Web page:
Read more: 'Out of All the Clubs in Orlando, This Was Home': Gay Floridians React to Pulse Shooting

Rep. Janice Hahn, 44th District of California: "The American people are sick of silence. They are demanding that Congress take action and protect their families. This nation has just witnessed the deadliest mass shooting in history and more people are dying every day. If we do not take action now, when will we? Inaction is tantamount to being complicit in the next attack. I cannot stand for that. I am proud to join my colleague, Congressman John Lewis, in this sit-in. We will not yield the floor until we get a vote."

Hahn's communications director, Elizabeth Odendahl added, "We are pumped!"

It is disgusting, it is despicable, and it is dumbfounding that after the daily violence that takes hundreds of American lives each year we offer only silence.

Rep. Joyce Beatty, 3rd District of Ohio: "What we are doing here on the House Floor is historic. We are demanding House Republicans listen to what the vast majority of their constituents and Americans across the country are clamoring for: meaningful action to curb our country's gun violence epidemic. How many more families need to be torn apart in Ohio and the nation for Republicans to finally listen? As Martin Luther King, Jr., once said, 'We are now faced with the fact that tomorrow is today. We are confronted with the fierce urgency of now.' It is time we heed those words."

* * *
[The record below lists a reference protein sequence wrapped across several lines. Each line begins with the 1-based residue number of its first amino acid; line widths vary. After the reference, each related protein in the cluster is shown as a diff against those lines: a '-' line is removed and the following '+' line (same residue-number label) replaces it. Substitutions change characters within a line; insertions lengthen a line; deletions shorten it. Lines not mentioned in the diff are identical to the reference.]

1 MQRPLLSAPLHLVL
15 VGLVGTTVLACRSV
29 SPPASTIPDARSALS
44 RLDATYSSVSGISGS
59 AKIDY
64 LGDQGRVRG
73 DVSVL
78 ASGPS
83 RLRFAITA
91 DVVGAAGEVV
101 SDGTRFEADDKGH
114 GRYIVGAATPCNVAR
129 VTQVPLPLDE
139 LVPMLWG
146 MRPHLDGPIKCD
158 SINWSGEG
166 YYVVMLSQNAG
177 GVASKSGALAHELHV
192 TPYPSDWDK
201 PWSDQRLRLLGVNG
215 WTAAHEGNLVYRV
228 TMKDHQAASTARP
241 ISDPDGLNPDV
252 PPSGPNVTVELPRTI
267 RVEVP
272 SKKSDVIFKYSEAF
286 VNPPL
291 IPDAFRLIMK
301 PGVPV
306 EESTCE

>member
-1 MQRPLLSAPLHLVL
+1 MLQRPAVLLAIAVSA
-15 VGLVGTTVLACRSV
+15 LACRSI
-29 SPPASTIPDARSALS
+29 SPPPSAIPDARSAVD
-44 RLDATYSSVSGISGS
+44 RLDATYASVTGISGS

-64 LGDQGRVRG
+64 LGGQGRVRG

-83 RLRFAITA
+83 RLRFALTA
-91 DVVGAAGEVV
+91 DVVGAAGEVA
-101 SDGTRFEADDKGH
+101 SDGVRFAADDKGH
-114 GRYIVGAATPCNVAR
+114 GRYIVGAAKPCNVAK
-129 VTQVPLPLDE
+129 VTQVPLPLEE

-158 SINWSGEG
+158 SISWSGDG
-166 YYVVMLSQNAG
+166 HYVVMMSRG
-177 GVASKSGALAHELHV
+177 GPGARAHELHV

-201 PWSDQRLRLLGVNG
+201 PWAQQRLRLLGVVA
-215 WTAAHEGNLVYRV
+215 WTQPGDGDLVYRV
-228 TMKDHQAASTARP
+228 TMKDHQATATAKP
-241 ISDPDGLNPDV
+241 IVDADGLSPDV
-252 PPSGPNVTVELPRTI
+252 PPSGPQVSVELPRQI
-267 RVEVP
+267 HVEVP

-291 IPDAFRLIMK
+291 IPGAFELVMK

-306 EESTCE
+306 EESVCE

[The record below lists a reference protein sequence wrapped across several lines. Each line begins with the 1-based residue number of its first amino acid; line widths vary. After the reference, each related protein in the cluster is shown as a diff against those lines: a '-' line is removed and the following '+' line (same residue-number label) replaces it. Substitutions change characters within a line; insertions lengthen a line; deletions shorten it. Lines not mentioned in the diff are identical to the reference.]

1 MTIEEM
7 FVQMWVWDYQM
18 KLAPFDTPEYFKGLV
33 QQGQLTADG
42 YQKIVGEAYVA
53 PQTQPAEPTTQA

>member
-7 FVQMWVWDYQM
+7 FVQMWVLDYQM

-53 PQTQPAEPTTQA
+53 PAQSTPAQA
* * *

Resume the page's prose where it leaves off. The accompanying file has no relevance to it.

Rep. Chellie Pingree, 1st District of Maine: "Right now someone can be on both the Terrorist Watch List and the No Fly List—in other words, the FBI thinks you are a terrorist and the TSA bans you from flying—but if you want to drive down to your local gun store and buy an assault rifle, there is nothing anyone can do to stop you. This is wrong. The American people know it is wrong, public health professionals know it is wrong, and nearly every single law enforcement association in America knows it's wrong—which is why they are all in favor of closing the terrorist gun loophole."

Rep. Katherine Clark, 5th District of Massachusetts: "No more silence. I urge the Speaker before he sends members home for the Fourth of July, have us vote on these two practical proposals. There is no holiday from gun violence for ordinary Americans. Our communities and our democracy deserve a vote so our children can dance again in freedom and safety."

Rep. Donna Edwards, 4th District of North Carolina: "It is far past time to listen to the American public instead of the NRA & vote on universal background checks. Congress must not leave Washington without voting on common sense gun violence prevention legislation to keep the American people safe: No Bill, No Break."